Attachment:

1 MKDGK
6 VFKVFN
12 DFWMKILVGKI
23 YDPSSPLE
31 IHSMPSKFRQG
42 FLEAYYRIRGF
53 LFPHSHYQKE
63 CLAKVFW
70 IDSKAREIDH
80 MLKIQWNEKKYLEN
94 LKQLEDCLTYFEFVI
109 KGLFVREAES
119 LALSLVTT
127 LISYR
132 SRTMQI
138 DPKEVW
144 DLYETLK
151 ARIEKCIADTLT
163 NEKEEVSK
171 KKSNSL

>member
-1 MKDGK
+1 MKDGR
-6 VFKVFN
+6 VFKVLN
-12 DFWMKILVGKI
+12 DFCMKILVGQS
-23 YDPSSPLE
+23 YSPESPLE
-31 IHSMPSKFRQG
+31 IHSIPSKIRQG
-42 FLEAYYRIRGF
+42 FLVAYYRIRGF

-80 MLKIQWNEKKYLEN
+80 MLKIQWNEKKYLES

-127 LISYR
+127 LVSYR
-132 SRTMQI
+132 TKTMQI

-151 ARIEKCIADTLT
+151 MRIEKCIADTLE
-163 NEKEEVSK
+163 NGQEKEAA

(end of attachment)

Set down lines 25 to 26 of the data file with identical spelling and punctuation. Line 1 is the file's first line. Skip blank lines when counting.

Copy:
+6 VFKVLN
-12 DFWMKILVGKI